The rest is pretty straight forward. Here’s how it works:

  1. Select your input source (whatever input you want to loop first). You can choose from the mic or guitar inputs, and even a stereo aux input (for using an mp3 player or something similar).
  2. Press the “Record” footswitch.
  3. Play/sing the part, then press the Record footswitch again to begin looping. The JM4 will loop what you just played/sang. Now, simply press the Record button to “overdub” as many parts as you want. You can switch between sources on the fly, using the footswitch.
  4. Press the “Play” footswitch to stop/start playback.

If you make a mistake, simply press the “Undo” footswitch. Once your song is finished, you can save it to an SD card, or simply delete it and move on to the next song.

Just like with any instrument, it takes a while to learn how to use the JM4 well, but once you master it, it can add so much to your next show. I played my first show with the JM4 a few weeks ago. I was nervous coming into it, since I hadn’t used the looper live before. I’m glad I used it, though. The crowd really seemed to enjoy it. Heck, I know I love to listen to somebody play with a looper!

Since no review is complete without a list of pros and cons…


  • Price – As of today, the JM4 sells for $329.99. It’s a great value for everything you get with it.
  • Amp Modeling
  • 3 Selectable Effects
  • Easy-to-use Looping Feature – Other loopers I’ve tried have left me very frustrated. The JM4 is straight-forward.


  • Squeaky buttons – The footswitch buttons tend to let out a metal-on-metal squeak if you don’t press them down just right. I’m sure a little lubricant would fix that, but it can be annoying when that squeak gets picked up by the microphone while recording a loop!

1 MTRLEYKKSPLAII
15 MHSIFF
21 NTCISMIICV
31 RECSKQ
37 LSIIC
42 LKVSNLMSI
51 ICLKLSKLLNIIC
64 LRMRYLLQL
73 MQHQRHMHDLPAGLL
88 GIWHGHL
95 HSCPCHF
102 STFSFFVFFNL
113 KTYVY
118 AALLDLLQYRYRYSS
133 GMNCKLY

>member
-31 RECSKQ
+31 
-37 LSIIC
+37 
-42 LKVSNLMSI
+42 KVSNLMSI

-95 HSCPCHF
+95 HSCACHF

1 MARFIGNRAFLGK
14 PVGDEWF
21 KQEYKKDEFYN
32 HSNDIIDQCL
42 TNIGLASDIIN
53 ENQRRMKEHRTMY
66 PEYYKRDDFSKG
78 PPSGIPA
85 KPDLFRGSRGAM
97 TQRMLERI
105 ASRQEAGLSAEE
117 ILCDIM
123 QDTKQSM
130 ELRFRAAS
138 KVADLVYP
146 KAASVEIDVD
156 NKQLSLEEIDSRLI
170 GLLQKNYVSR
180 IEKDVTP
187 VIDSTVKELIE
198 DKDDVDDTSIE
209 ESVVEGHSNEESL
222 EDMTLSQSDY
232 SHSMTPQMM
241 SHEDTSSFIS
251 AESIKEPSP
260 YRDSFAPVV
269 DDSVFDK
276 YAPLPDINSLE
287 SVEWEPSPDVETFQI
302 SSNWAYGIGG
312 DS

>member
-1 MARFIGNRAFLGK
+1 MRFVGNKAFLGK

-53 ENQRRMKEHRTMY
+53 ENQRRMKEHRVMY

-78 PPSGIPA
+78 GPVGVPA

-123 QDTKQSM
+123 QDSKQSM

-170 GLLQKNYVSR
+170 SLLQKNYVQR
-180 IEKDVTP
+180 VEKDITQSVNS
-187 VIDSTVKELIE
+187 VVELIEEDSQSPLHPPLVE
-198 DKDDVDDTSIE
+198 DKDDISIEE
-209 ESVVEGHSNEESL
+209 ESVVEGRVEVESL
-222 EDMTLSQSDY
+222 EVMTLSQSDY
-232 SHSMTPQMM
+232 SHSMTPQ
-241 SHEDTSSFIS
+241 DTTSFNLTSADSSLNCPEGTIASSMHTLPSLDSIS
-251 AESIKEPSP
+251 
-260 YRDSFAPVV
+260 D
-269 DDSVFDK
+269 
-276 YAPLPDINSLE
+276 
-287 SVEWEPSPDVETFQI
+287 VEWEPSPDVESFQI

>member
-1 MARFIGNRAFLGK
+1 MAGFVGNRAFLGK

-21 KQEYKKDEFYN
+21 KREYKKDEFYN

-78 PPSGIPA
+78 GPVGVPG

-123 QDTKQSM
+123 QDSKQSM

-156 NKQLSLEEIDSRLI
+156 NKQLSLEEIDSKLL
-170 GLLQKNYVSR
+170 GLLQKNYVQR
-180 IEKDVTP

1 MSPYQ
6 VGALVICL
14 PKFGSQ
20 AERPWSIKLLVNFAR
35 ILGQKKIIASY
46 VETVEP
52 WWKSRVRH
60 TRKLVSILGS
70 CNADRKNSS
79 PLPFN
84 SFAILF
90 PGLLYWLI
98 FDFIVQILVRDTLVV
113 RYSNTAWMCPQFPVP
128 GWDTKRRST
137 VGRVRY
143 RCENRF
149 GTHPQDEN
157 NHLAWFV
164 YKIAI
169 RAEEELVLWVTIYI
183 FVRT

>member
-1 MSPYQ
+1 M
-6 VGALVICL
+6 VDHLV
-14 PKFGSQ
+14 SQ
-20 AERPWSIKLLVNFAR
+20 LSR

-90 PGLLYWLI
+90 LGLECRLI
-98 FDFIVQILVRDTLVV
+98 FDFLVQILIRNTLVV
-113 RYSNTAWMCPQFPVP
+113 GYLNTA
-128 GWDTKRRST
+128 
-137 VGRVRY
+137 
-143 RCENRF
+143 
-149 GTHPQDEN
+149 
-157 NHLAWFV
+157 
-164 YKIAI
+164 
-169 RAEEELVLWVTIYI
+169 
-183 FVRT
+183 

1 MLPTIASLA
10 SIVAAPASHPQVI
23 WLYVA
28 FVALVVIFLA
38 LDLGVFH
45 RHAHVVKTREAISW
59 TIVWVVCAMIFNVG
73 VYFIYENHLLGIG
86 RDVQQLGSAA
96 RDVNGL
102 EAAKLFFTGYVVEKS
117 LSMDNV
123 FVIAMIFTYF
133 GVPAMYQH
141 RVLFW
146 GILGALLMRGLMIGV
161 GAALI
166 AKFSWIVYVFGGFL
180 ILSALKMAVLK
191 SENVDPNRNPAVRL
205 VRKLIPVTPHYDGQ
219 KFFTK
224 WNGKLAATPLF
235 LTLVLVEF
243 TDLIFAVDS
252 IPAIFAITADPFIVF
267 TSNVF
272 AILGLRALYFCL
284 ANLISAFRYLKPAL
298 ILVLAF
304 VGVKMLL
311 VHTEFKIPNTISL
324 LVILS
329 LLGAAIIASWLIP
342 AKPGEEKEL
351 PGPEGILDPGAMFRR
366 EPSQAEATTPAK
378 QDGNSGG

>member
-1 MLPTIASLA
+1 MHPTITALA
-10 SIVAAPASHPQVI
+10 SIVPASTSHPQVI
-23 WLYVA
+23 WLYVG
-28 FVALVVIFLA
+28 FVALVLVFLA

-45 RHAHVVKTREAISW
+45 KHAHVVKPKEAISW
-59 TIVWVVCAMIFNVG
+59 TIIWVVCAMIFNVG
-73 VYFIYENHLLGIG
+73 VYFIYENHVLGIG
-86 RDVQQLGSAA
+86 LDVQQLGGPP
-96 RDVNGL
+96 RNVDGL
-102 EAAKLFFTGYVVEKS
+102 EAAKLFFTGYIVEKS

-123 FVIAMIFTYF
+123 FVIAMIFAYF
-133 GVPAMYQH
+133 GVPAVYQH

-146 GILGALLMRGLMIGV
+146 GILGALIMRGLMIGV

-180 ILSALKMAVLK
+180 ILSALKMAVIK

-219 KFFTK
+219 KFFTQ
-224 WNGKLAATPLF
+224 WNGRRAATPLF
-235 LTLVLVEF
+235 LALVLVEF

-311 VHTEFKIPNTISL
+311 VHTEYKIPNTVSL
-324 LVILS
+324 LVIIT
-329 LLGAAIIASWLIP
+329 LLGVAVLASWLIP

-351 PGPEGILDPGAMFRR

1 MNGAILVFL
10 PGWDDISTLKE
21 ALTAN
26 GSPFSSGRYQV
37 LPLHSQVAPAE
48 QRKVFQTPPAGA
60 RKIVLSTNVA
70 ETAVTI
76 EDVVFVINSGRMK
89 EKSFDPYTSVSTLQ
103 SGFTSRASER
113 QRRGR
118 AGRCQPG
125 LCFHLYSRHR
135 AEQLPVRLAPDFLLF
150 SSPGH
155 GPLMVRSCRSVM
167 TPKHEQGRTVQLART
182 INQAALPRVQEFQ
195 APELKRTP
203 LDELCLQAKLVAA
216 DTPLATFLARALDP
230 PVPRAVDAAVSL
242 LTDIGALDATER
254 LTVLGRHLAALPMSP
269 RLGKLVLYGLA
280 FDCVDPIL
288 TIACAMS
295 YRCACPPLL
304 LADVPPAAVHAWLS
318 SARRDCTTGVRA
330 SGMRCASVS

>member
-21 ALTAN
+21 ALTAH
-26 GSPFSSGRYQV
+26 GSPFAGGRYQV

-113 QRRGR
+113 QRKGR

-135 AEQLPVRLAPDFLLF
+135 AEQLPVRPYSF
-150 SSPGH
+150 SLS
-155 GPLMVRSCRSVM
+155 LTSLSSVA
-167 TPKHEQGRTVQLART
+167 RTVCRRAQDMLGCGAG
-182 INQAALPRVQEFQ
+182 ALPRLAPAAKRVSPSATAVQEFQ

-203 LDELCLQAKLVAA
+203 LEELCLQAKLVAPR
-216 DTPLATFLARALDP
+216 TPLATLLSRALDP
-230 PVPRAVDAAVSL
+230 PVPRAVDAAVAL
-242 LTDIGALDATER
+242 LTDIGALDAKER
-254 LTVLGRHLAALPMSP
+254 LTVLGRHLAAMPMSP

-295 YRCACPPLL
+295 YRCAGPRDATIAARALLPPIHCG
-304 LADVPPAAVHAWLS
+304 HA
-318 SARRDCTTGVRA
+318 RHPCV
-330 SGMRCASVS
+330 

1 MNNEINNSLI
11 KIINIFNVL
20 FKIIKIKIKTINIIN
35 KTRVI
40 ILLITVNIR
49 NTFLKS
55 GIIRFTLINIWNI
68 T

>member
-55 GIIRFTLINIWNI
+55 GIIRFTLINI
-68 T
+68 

• Occasional Gritty Recording – I tend to go overboard with my loops sometimes. Occasionally, if I add a lot of passes, the sound quality will begin to get “gritty.” It hasn’t done this at a show. It mainly happens when I’m goofing around doing 20 passes of some silly part.
  • No tap tempo in Amp/FX mode – This is the main reason I don’t use Amp/FX mode for my electric rig. It allows you to turn on and off the delay using a footswitch, but to tap in the tempo you have to reach down and press a button with your hands. In Guitar Amp Preset Mode, one of the footswitches becomes your tap tempo button. This is nice, but it means you have to go in and set up presets for whatever effects you want.
  • No input select footswitch when looping – This is along the same lines as the previous con. When in loop mode, you have to kneel down and press a button to change input sources (from guitar to microphone, for example). The only way around this is to cycle through to a different mode that allows you to change the input with a footswitch, and then cycle back to the looping mode. The other mode is mainly for recording, not looping, so I’m not even sure why it’s there.


All in all, I really like the JM4. If you’re in the market for a looper pedal, I highly recommend it. And now, I leave you with a video of the JM4 in action:


*[Disclaimer – Line 6 did give me the JM4 to review. However, the views expressed in this article are my own. Had I not liked the JM4, I would have sent it back and refused to review it.]